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I have been very privileged this week to attend the national Elevating & Celebrating Effective Teaching & Teachers (ECET2 – pronounced “eeset two”) Conference. I have been inspired and rejuvenated by my various collaborative experiences with my fellow educators from around the country. But the 450 of us had a surprise treat at our morning general session on Thursday, when Melinda Gates sat down and chatted with us about teachers leading the way in education.
ECET2 evolved out of an idea from the Bill and Melinda Gates Foundation that there should be an opportunity for teachers to gather and simply elevate and celebrate each other’s work. From that first ECET2 gathering only about three years ago, the teachers who attended went back to their home states and instigated local, regional, and statewide ECET2 gatherings. The energetic and organic expansion of the idea was unexpected but continues to be supported by the Foundation. The entire point is to gather together to celebrate effective teaching and teachers, and foster teacher leadership through collaboration.
Melinda Gates spent an hour with the attendees, participating in a chat with Vicki Phillips, the Director of Education, College Ready in the U.S. at the Bill & Melinda Gates Foundation. Gates began by describing her own education experience growing up in Texas and pursuing computer science as a woman in the 1980s. When asked why the Foundation focuses on education, she replied that she and Bill “firmly believe that all lives have value, and we get frustrated that the world doesn’t behave that way.” They call themselves “impatient optimists,” and wanted to focus the Foundation where that value is most meaningful. Worldwide, that meant heath issues. In the United States, that meant education:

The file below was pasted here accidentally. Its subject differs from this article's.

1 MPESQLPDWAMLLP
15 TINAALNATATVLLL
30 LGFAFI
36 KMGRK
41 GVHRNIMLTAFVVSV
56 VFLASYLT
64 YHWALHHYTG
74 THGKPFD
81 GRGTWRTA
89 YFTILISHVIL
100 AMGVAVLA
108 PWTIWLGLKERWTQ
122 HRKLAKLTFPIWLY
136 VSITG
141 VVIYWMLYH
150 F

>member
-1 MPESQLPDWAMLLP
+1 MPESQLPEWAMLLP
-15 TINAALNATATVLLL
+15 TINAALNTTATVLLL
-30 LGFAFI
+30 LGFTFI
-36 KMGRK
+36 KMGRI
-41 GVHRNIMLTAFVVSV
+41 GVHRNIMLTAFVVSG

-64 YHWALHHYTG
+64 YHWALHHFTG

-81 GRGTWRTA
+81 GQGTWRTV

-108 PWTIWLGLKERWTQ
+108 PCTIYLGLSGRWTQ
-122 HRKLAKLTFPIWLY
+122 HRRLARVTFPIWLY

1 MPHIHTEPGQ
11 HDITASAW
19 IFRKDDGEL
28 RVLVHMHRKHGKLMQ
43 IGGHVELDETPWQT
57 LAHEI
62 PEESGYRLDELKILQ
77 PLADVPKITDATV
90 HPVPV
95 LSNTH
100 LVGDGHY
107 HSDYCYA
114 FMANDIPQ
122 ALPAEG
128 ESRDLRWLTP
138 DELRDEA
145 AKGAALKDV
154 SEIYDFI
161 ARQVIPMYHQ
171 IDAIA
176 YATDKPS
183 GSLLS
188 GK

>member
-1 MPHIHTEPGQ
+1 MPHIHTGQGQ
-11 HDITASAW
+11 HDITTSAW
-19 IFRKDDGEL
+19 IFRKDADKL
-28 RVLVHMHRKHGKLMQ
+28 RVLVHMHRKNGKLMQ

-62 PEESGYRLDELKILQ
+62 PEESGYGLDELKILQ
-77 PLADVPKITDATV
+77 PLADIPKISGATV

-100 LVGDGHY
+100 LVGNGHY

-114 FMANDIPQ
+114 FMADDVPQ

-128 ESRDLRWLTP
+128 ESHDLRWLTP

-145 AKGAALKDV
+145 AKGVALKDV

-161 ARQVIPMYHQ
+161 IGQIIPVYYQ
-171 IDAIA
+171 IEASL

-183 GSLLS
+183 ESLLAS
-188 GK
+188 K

“If you look at the potential of our nation, it comes down to the education of our children.” “But,” she continued, “the national conversation about education and teaching is so discouraging. I think that is unfair because pliticians think about what can be done to teachers and classrooms, when it is teachers who know what is best. Teachers need to be seen as leaders.”
Melinda Gates spends hundreds of hours in classrooms, and has done so for years. She talked about a variety of visits she and her husband have made to schools over the years, and then discussed how the Foundation arrived at its current focus on elevating teachers. “We are learners too – when we started, we thought the answer was small schools. But what we discovered was that while in many cases small schools did help – it truly was the quality of teacher that made the difference for student success. So we pivoted from school size to teacher support.”
Gates listed the three issues the Foundation hears most from teachers:
1. The incessant crunch for time teachers experience;
2. How teachers feel so isolated and siloed in their classrooms; and
3. Poverty - and how incredibly difficult it is to teach in schools and communities of poverty.
So the Foundation now asks: “how can professional development be relevant for teachers facing these issues?” Gates related how new experiments in teacher support are being piloted in Fresno, CA and Bridgeport, CT, where teachers get release time on Fridays to use for collaboration and planning while their classes are taught by the same “Friday teacher” each week. The “Friday teacher” works closely with the classroom teacher to create a supportive learning environment each week for the students that does not disrupt the class direction. Meanwhile, the classroom teacher has the opportunity to use that time to truly professionally develop his or her own practice. Rethinking professional development as collaborative time within the current schedule is the challenge being met with these experiments.
I deeply appreciate the way Melinda Gates spoke with us as professionals, and how the Foundation has recognized that teachers must lead the way in creating a new education future for American students. It is not often that educators attend a conference where the focus is on celebrating them and their work. It is even less often that teachers hear directly from people who affect policy in real and meaningful ways acknowledge that we are the ones who have the most important voices in the conversation about education.
Throughout the chat, Melinda Gates sprinkled her conversation with stories about her own family and her own experiences, but in the end returned to her theme and the theme of the conference. “It’s crazy that we don’t celebrate teachers in this nation. That has to change.”